Academic journal article Journal of Family and Consumer Sciences

Shaping Public Policy

Academic journal article Journal of Family and Consumer Sciences

Shaping Public Policy

Article excerpt

The American Association of Family and Consumer Sciences (AAFCS) is committed to ensuring that the profession addresses major public policy issues. This effort is directed through the Office of Public Policy that collects, analyzes, interprets, and distributes information about issues and concerns that affect children and families as well as the FCS profession. The Office monitors legislative developments and keeps the Association's governing bodies and membership apprised through various publications, alerts, and the Web site. In addition, the Office solicits input from FCS experts and provides this information to appropriate members of the Congressional delegation and their staff members to assist policymakers in making decisions consistent with the well-being of children and families. Work of the Office of Public Policy is guided by priorities for legislative and regulatory initiatives set by the AAFCS Board of Directors. The priority issues, which guide current public policy efforts, are child care, nutrition, and education.

Professional development of AAFCS members is another way to engage FCS professionals in policy analysis, formation, and implementation. The Gladys Branegan Chalkley Public Policy Visiting Scholar Award offered by AAFCS is designed to stimulate interest in public policy as it affects the Family and Consumer Sciences profession. Further, this award is designed to educate recipients in various aspects of policy-- making and provide avenues for interaction with members of the U.S. Congress and leaders of various Family and Consumer Sciences related organizations. This annual award is available to AAFCS members who have a strong interest in public policy and are willing to live in the metropolitan Washington, DC area for a 10-week period. It provides an outstanding opportunity to learn first-hand about the formation of public policies that affect the well-being of children and families and to provide input from a FCS perspective.

I am fortunate to be the sixth recipient of the Chalkley Public Policy Award. My project focused on identifying a key family-related issue that would be considered during the second session of the 106th Congress and create a matrix to map partners and actions critical to providing worthwhile input to legislation under consideration.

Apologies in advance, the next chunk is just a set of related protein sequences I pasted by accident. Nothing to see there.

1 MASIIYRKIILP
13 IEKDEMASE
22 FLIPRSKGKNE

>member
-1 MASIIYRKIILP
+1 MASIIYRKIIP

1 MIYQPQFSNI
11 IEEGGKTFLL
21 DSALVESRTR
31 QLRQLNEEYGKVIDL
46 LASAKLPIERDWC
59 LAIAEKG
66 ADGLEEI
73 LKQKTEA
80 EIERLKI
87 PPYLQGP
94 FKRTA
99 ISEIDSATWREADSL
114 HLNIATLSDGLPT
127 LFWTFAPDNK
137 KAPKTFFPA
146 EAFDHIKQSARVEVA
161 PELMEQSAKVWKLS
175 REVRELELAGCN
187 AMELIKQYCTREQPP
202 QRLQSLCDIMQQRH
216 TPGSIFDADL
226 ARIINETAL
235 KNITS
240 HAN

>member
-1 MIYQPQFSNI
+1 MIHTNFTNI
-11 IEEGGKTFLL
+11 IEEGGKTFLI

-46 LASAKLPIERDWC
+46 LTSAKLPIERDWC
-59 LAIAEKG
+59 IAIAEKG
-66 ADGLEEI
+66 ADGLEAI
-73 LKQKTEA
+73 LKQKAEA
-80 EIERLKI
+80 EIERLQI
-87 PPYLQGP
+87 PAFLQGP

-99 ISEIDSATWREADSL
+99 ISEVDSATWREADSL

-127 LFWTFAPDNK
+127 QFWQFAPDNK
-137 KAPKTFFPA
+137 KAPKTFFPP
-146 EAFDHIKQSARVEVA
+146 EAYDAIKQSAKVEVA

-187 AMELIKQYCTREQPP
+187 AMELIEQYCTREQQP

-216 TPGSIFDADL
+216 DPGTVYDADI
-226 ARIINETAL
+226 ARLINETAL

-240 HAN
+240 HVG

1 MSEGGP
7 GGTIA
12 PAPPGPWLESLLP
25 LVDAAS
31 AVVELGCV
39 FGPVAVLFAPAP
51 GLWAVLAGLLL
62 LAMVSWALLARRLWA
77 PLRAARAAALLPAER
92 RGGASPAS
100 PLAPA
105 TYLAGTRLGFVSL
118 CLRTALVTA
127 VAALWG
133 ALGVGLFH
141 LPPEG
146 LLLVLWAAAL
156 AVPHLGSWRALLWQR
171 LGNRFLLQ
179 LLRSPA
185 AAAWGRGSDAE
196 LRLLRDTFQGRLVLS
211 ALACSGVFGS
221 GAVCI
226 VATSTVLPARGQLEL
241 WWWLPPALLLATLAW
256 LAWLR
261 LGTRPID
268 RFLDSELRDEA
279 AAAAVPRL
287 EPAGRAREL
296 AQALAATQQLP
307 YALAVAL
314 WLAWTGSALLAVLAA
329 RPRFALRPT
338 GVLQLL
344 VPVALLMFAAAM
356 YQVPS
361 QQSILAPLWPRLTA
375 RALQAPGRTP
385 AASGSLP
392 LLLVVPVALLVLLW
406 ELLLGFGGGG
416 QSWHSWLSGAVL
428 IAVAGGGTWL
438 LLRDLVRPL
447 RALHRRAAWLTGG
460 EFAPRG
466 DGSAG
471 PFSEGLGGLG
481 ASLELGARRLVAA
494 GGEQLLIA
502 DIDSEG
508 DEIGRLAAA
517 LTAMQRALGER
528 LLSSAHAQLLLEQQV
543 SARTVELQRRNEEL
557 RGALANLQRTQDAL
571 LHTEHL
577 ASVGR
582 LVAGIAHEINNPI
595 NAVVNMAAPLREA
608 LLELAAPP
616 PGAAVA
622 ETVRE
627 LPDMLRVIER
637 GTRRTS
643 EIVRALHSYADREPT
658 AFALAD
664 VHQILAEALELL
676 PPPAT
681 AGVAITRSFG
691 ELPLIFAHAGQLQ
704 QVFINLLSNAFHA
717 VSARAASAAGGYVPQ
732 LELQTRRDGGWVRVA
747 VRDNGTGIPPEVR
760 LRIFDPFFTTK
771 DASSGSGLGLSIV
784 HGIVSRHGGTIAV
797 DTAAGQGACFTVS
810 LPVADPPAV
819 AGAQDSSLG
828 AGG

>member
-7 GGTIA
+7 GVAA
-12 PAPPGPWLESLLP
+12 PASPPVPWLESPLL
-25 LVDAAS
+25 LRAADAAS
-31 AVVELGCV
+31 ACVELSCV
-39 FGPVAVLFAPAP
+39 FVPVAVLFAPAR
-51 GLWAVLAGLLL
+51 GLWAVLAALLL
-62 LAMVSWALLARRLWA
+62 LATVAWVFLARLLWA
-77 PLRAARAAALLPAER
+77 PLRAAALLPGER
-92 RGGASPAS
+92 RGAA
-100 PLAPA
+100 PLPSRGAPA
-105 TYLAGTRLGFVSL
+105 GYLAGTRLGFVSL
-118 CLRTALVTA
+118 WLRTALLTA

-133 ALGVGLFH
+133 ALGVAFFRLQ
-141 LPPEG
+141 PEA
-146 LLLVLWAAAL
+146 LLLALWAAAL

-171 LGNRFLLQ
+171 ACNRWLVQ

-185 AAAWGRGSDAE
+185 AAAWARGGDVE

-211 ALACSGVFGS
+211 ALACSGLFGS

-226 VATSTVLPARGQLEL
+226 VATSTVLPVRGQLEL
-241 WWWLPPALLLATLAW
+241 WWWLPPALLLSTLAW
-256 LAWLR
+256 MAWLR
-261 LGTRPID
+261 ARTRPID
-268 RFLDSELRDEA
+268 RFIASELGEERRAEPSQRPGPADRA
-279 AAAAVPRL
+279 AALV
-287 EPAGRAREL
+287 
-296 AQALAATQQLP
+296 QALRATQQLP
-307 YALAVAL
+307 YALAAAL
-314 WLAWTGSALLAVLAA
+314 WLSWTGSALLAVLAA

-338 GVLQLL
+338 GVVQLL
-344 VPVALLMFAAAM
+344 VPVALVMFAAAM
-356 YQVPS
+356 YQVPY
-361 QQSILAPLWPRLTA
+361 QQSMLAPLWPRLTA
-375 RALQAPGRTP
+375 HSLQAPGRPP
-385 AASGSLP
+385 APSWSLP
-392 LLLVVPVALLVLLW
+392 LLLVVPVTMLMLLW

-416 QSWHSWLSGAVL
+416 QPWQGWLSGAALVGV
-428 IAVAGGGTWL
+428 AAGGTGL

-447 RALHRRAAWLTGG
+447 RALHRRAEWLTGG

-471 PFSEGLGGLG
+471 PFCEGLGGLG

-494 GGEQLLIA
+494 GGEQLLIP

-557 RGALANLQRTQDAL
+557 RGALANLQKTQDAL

PUBLIC POLICY ISSUE IDENTIFICATION AND SELECTION

The first challenge was to identify an issue that had potential for consideration during the current legislative session. To assist in this effort, I attended meetings of the Congressional Caucus for Women's Issues, School Age Youth Network, and One Dupont Welfare Reform Coalition as well as visited with numerous agency representatives, congressional staffers, and AAFCS members. Review of the "Congressional Quarterly Daily Monitor" as well as Web searches contributed to identifying an appropriate public policy issue. President Clinton's seventh State of the Union address was also an excellent source and reflected a strong message for the well-being of children and families. In this message he articulated an ambitious agenda for congressional consideration, much of which has significant implications for the Family and Consumer Sciences Profession.

From this situation, analysis the issue of quality and access to public education rose to the top as a priority for AAFCS, related agencies and groups as well as among policymakers. The timing for this issue is also right given that the Elementary and Secondary Education Act (ESFA) is scheduled for reauthorization this year. A specific portion of this Act has particular relevance to the mission of AFFCS as well as interest of related agencies and groups.

Authorized under Title X, Part I, of the ESEA, the 21st Century Community Learning Centers (21st Century) Program provides grants to public schools to open their facilities during out-of-school hours to a broad array of community activities. To date, the focus has been on expanding academic learning opportunities for children in after-school programs. …

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